2. Relationship between semi-axes of a hyperbola and its focal distance
    \({c^2} = {a^2} + {b^2}\),
    where \(c\) is half the focal distance, \(a\) is the transverse semi-axis of the hyperbola, \(b\) is the conjugate semi-axis.
  3. Eccentricity of a hyperbola
    \(e = {\large\frac{c}{a}\normalsize} \gt 1\)
  4. Equations of the directrices of a hyperbola
    The directrix of a hyperbola is a straight line perpendicular to the transverse axis of the hyperbola and intersecting it at the distance \(\large\frac{a}{e}\normalsize\) from the center. A hyperbola has two directrices spaced on opposite sides of the center. The equations of the directrices are given by
    \(x = \pm {\large\frac{a}{e}\normalsize} = \pm {\large\frac{{{a^2}}}{c}\normalsize}\).
  5. Parametric equations of the right branch of a hyperbola
    \(
    \left\{
    \begin{aligned}
    x &= a \cosh t \\
    y &= b \sinh t
    \end{aligned}
    \right.,\;\) \(0 \le t \le 2\pi\),
    where \(a\), \(b\) are the semi-axes of the hyperbola, \(t\) is a parameter.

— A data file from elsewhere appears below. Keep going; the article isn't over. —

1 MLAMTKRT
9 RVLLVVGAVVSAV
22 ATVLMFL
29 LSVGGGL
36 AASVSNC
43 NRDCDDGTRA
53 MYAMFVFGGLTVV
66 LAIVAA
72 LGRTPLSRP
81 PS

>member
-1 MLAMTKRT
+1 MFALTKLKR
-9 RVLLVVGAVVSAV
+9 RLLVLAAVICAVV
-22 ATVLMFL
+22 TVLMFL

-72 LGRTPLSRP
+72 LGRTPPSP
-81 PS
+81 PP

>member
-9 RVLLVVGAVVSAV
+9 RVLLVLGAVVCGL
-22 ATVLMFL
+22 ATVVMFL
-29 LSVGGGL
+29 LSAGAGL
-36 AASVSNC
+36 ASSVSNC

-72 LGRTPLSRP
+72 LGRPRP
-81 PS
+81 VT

6. General equation of a hyperbola
    \(A{x^2} + Bxy \) \(+\; C{y^2} + Dx\) \(+\; Ey + F = 0,\)
    where \(B^2 – 4AC \gt 0\).
  7. General equation of a hypebola with axes parallel to the coordinate axes
    \(A{x^2} + C{y^2} \) \(+\; Dx + Ey \) \(+\; F = 0,\)
    where \(AC \lt 0\).
  8. Equilateral hyperbola
    A hyperbola is called equilateral it its semi-axes are equal to each other: \(a = b\). Such a hyperbola has mutually perpendicular asymptotes. If the asymptotes are taken to be the horizontal and vertical coordinate axes (respectively, \(y = 0\) and \(x = 0\)), then the equation of the equilateral hyperbola has the form
    \(xy = {\large\frac{{{e^2}}}{4}\normalsize}\)  or  \(y = {\large\frac{k}{x}\normalsize}\), where \(k = {\large\frac{e^2}{4}\normalsize} .\)
Equilateral hyperbola